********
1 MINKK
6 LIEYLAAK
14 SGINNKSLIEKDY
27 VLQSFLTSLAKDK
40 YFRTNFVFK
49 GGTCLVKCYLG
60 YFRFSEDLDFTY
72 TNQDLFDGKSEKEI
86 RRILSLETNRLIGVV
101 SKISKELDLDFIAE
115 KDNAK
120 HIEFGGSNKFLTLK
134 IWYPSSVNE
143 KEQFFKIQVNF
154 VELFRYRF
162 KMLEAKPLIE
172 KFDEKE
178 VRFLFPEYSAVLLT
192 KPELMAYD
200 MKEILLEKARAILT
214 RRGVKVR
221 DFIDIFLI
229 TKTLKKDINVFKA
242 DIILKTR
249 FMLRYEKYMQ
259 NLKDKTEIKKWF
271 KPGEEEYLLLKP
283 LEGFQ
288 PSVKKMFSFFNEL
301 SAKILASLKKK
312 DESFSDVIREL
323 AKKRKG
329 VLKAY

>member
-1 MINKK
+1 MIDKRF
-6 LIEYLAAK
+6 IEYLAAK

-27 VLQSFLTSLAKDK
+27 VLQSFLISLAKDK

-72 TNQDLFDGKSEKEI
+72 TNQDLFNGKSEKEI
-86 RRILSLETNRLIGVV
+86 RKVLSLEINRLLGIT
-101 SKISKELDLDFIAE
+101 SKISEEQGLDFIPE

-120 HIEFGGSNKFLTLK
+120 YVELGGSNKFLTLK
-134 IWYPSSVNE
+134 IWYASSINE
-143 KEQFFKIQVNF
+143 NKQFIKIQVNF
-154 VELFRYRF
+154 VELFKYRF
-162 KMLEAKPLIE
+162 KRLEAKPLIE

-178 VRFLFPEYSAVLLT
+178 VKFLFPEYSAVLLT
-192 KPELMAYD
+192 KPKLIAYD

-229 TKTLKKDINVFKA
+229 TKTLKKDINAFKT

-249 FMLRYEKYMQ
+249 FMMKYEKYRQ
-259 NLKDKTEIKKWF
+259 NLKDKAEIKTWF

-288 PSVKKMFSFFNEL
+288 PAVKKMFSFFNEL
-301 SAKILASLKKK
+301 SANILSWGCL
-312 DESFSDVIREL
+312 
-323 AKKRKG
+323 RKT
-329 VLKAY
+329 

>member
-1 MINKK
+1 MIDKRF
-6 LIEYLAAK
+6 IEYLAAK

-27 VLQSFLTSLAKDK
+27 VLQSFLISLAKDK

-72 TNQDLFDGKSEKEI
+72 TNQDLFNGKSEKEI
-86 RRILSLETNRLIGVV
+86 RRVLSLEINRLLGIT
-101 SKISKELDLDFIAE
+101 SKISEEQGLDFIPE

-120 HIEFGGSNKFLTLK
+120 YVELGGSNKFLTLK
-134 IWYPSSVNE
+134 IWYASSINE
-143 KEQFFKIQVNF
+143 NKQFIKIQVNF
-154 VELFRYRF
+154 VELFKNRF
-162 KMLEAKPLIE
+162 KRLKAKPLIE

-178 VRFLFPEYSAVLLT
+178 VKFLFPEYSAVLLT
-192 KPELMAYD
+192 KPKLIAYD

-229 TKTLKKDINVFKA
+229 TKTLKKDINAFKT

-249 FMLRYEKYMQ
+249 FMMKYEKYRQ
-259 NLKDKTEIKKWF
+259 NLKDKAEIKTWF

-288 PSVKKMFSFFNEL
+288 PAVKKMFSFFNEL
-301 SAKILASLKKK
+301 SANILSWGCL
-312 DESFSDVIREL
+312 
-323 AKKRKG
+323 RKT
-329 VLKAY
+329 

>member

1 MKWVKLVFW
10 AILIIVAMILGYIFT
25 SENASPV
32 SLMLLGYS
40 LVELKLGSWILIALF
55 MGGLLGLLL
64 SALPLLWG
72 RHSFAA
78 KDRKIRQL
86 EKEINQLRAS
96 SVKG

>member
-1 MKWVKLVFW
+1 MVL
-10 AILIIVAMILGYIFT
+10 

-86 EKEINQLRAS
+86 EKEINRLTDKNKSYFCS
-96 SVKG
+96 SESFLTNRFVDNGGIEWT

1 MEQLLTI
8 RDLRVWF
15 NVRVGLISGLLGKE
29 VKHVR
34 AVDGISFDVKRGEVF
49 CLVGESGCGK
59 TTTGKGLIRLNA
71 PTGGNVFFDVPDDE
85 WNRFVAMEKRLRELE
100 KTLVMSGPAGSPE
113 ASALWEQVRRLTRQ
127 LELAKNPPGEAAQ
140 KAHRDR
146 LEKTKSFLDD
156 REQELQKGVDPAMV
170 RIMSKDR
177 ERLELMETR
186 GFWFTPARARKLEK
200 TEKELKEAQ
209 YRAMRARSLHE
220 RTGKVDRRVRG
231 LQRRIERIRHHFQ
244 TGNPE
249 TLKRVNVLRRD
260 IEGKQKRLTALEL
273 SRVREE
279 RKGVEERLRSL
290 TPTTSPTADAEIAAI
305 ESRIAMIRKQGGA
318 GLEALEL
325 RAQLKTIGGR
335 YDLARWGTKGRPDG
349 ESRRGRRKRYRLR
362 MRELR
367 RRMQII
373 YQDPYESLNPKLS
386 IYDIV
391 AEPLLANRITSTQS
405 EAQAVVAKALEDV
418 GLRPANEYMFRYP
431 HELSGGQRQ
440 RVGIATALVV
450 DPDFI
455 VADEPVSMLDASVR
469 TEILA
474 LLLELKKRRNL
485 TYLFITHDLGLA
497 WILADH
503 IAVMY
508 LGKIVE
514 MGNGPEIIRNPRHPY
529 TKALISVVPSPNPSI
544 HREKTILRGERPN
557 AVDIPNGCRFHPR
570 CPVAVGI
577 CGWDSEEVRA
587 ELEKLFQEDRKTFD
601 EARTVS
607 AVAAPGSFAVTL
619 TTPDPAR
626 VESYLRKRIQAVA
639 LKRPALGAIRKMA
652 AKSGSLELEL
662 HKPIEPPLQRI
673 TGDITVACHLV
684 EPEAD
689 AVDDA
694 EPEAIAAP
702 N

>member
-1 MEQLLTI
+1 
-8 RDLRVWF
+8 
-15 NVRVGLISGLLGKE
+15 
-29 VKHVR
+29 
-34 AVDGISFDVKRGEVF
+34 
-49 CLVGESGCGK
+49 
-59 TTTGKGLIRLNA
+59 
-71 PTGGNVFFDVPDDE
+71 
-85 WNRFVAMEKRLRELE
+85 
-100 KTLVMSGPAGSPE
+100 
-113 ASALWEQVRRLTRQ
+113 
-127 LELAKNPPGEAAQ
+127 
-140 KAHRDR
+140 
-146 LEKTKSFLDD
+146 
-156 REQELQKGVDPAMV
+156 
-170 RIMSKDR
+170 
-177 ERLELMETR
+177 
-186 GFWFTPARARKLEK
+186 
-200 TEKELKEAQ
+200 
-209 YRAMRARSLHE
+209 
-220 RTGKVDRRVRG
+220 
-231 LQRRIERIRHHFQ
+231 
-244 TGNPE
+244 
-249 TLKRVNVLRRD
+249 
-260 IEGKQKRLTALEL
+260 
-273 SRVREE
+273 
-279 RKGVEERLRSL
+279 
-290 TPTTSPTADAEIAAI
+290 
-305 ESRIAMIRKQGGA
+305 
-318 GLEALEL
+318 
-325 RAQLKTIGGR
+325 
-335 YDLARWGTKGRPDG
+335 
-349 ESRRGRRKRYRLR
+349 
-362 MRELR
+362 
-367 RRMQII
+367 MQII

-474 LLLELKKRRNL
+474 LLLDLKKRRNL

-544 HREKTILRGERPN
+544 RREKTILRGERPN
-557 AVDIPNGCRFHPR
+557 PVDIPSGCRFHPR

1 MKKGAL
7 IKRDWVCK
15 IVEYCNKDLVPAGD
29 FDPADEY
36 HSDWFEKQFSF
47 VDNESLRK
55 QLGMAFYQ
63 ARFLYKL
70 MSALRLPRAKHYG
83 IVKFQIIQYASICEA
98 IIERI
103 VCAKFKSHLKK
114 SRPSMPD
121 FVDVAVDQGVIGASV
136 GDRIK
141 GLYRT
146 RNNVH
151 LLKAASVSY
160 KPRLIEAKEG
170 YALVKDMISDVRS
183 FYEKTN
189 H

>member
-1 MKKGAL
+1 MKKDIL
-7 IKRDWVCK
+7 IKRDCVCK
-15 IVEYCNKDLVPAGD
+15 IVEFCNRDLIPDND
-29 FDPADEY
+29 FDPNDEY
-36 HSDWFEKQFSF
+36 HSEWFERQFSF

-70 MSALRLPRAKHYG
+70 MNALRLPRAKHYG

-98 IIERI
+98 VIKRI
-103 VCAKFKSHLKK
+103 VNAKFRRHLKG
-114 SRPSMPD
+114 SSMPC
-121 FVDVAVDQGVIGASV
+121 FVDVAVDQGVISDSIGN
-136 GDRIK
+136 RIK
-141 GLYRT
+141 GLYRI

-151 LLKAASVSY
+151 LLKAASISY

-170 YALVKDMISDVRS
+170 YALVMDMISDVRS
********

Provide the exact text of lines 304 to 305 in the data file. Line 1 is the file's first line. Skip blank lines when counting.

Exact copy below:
151 LLKAASVSY
160 KPRLIEAKEG